1985 Enron is founded by Ken Lay after merging Houston Natural Gas and InterNorth.
August 1, 1990 Jeffrey Skilling assumes job as chairman and chief executive of Enron Finance.
December 3, 1990 Andy Fastow is hired by Skilling for a position in Enron's new finance business
January 30, 1992 The SEC allows Enron to use mark-to market accounting instead of traditional, accrual accounting. The new accounting system allows Enron to begin reporting fast-growing profits.
1992 Enron becomes the largest seller of natural gas in North America.
1999 Chief Financial Officer Andy Fastow forms two limited partnerships, LJM Cayman and LJM2 for the purpose of buying Enron's poorly assets. Fastow receives an exemption from conflict-of-interest rules by the Board of Directors, thus allowing him to manage the companies.
July 2000 Enron and Blockbuster enter into a 20-year agreement to stream on-demand video entertainment. Enron claims $110 million in profits from the deal, even though the network would fail and Blockbuster withdraws from the contract.
August 23, 2000 Enron stock its an all-time price high of $90 a share.
September 6, 2000 Andy Fastow and CAO Richard Causey meet to discuss the "Global Galactic" agreement that protects Fastow from losses in the side deals he has made for Enron with LJM.
December 31, 2000 Enron finishes the tear with its stock price up 87% to $83.13, 70 times earnings. Fortune magazine calls it the most innovative large company in the United States.
March 5, 2001 Bethany McLean publishes an article Is Enron Overpriced? in Fortune magazine. She writes that investors are generally clueless as to how Enron earns its reported profits.
April 17, 2001 Skilling verbally attacks an analyst who questions Enron's failure to release a balance sheet along with its earnings statements, calling the an "asshole."
August 14, 2001 Skilling resigns as CEO of Enron. Lay re-assumes the job as CEO.
August 15, 2001 Vice president for development at Enron, Sherron Watkins, sends an anonymous letter to Lay criticizing the company's accounting practices. In the letter she says she is worried Enron "will implode in a wave of accounting scandals."
August 22, 2001 Watkins meets with Lay and gives him a 6-page letter detailing problems with Enron's accounting practices. Lay promises to take her concerns to the company's law firm, Vinson & Ellis.
September 9, 2001 A manager of an important hedge fund says "Enron stock is trading under a cloud" as its stock price continues to fall.
October 16, 2001 Enron announces that it will have to restate its earnings from 1997 to 2000 to correct accounting violations.
October 22, 2001 The Enron Board learns that Fastow received $30 million (more, actually) from managing LJM partnerships. Enron's stock drops 20% in a day after the SEC announces that it will investigate several Enron deals.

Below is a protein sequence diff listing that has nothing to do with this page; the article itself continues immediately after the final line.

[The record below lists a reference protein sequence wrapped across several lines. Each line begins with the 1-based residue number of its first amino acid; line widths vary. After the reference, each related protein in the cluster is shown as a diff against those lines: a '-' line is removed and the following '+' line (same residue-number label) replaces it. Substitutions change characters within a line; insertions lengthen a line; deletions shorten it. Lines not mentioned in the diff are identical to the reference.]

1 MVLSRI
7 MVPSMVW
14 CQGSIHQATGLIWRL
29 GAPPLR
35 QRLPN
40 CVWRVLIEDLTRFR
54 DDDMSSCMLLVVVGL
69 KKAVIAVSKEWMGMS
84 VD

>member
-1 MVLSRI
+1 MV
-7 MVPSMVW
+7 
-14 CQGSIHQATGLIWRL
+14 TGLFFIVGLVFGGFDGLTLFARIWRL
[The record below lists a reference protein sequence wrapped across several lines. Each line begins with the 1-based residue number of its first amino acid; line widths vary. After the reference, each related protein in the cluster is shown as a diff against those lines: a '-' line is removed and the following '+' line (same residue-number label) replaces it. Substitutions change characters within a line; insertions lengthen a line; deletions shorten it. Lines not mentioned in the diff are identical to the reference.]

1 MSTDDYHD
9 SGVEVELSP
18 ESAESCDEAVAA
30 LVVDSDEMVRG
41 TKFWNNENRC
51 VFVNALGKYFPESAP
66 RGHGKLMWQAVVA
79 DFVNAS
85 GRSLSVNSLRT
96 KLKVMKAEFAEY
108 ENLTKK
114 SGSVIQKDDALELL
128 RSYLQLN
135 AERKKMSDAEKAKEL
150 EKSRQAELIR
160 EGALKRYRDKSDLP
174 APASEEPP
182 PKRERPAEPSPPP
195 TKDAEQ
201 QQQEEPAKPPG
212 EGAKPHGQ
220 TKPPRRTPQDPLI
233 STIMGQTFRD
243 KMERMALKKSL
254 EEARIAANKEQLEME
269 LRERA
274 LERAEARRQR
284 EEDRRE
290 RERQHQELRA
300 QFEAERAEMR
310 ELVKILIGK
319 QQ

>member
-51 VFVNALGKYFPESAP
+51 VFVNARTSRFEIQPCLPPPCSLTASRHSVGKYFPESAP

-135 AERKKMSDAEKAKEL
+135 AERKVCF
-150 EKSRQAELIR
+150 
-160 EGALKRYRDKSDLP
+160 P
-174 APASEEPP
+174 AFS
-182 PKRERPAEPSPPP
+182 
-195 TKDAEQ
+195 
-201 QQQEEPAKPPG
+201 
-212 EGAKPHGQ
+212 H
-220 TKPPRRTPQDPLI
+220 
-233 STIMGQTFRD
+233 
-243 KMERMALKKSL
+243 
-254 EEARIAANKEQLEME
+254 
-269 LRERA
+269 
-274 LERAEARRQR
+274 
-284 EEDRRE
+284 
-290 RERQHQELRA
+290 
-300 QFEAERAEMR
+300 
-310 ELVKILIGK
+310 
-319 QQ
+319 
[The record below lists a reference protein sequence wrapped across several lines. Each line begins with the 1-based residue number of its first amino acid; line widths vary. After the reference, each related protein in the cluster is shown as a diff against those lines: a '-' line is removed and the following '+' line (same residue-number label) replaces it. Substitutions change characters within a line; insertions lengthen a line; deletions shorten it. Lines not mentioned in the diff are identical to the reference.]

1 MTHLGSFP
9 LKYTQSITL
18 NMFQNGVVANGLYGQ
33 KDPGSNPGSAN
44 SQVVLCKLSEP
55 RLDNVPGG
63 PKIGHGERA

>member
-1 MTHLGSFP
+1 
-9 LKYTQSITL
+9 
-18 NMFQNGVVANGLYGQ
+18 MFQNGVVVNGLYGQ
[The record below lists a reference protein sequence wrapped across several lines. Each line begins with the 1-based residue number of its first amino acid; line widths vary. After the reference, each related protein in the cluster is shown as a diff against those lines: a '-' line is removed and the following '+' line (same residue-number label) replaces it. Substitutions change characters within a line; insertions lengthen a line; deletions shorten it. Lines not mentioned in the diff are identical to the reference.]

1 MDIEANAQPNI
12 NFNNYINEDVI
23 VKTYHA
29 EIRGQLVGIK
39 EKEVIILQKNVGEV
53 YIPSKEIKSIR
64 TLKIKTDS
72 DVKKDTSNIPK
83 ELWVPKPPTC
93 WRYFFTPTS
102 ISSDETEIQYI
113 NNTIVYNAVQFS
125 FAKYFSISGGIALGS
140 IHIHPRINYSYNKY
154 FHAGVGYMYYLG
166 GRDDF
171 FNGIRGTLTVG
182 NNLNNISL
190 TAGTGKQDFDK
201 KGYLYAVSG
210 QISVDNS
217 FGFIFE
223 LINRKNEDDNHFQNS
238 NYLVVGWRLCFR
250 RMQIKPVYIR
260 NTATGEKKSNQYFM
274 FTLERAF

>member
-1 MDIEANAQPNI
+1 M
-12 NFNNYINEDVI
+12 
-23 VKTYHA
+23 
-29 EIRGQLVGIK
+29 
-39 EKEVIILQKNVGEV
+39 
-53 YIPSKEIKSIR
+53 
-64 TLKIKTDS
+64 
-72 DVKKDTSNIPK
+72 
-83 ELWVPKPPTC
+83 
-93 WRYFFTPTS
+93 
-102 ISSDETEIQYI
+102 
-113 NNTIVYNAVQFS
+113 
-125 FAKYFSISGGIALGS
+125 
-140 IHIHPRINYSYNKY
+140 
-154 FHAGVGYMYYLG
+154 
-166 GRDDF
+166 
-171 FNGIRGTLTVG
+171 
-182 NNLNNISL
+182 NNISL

October 24, 2001 Enron fires Andy Fastow.
October 30, 2001 Credit rating agencies lower Enron's credit rating. From August through the end of October, Ken Lay has sold 918,000 shares of Enron while insisting to others the company was in good financial shape.
November 2001 In a desperate effort to save itself from bankruptcy, Enron explores merger or acquisition possibilities with rival Dynegy.
November 28, 2001 Dynegy says it will not acquire Enron. Enron's credit rating is reduced to junk status. Enron's stock price falls to $0.61.
December 2, 2001 Enron seeks Chapter 11 bankruptcy protection.
December 2001 Skilling tells the New York Times , "I had no idea that the compay was in anything but excellent shape."
January 23, 2002 Ken lay resigns as Enron's chairman and CEO.
February 7, 2002 Skilling testifies before about the Enron collapse before a congressional committee; Fastow invokes his 5th Amendment protection and refuses to testify.
June 15, 2002 Enron's auditing firm, Arthur Andersen, is convicted of obstruction of justice in connection with its shredding of Enron documents.
July 30, 2002 President George W. Bush signs the Sarbanes-Oxley Act imposing new accounting and reporting obligations on American businesses.
August 31, 2002 Enron accounting firm Arthur Andersen surrenders its CPA license and its 85,000 employees lose their jobs.
October 31, 2002 Andy Fastow is indicted on 78 counts of fraudulent conduct.
May 1, 2003 Lea Fastow, the wife of Andy Fastow, is charged with conspiracy and tax evasion.
January 14, 2004 Andy Fastow enters into a plea agreement and promises to cooperate in the prosecution of other Enron executives.
February 18, 2004 A grand jury in Houston indicts Jeff Skilling on 35 counts, including charges of fraud, insider trading, and conspiracy.
July 7, 2004 A grand jury indicts Ken Lay on 11 counts, including charges of wire fraud, securities fraud, bank fraud, and conspiracy. The next day, Lay surrenders to the FBI.
December 28, 2005 Richard Causey enters into a plea bargain agreement with the government.
January 30, 2006 Jury selection begins in the trial of Lay and Skilling.
May 17, 2006 The jury begins deliberation in the trial of Lay and Skilling.
May 25, 2006 The jury convicts Skilling of 19 of 28 counts of wire fraud and securities fraud. Lay is convicted on all six counts of fraud.
July 5, 2006 While staying in a cabin outside Aspen, Colorado with his wife, Ken Lay suffers a heart attack and dies.
September 26, 2006 Andy Fatow is sentenced to six years in prison.
October 23, 2006 Judge Lakes sentences Skilling to 24 years in prison and sets a fine of $45 million.
December 13, 2006 Jeff Skilling begins serving his sentence in a low-security prison in Waseca, Minnesota.
December 16, 2011

Andy Fastow is released from prison.

June 21, 2013 Judge Lake reduces Skilling's sentence to 14 years (and, with good-time credits, he could be released by 2017).